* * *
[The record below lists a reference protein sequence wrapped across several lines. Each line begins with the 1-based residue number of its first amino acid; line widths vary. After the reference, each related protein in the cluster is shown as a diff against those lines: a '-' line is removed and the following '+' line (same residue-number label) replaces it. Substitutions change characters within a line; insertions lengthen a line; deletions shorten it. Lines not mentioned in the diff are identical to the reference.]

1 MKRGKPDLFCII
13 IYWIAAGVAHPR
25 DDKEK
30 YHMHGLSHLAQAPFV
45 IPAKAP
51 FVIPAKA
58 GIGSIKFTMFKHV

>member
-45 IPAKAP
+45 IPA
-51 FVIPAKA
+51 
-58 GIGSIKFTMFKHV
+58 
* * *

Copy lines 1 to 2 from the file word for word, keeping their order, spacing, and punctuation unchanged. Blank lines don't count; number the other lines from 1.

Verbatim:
[The record below lists a reference protein sequence wrapped across several lines. Each line begins with the 1-based residue number of its first amino acid; line widths vary. After the reference, each related protein in the cluster is shown as a diff against those lines: a '-' line is removed and the following '+' line (same residue-number label) replaces it. Substitutions change characters within a line; insertions lengthen a line; deletions shorten it. Lines not mentioned in the diff are identical to the reference.]

1 MKRGKPDLFCII